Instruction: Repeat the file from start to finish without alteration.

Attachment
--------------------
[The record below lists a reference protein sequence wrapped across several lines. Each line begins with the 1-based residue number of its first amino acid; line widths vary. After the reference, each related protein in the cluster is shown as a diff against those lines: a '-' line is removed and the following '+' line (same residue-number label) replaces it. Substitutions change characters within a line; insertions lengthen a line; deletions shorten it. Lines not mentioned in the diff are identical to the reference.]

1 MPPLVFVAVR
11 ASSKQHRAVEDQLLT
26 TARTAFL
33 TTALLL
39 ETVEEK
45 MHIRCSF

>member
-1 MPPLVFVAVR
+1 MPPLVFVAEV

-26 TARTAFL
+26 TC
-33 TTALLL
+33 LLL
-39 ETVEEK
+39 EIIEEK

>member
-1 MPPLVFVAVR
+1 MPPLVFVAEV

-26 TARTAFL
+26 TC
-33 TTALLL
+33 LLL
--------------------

[The record below lists a reference protein sequence wrapped across several lines. Each line begins with the 1-based residue number of its first amino acid; line widths vary. After the reference, each related protein in the cluster is shown as a diff against those lines: a '-' line is removed and the following '+' line (same residue-number label) replaces it. Substitutions change characters within a line; insertions lengthen a line; deletions shorten it. Lines not mentioned in the diff are identical to the reference.]

1 MPPLVFVAVR
11 ASSKQHRAVEDQLLT
26 TARTAFL
33 TTALLL
39 ETVEEK
45 MHIRCSF

>member
-1 MPPLVFVAVR
+1 MPPLVFVAEV

-26 TARTAFL
+26 TC
-33 TTALLL
+33 LLL
-39 ETVEEK
+39 EIIEEK

>member
-1 MPPLVFVAVR
+1 MPPLVFVAEV

-26 TARTAFL
+26 TC
-33 TTALLL
+33 LLL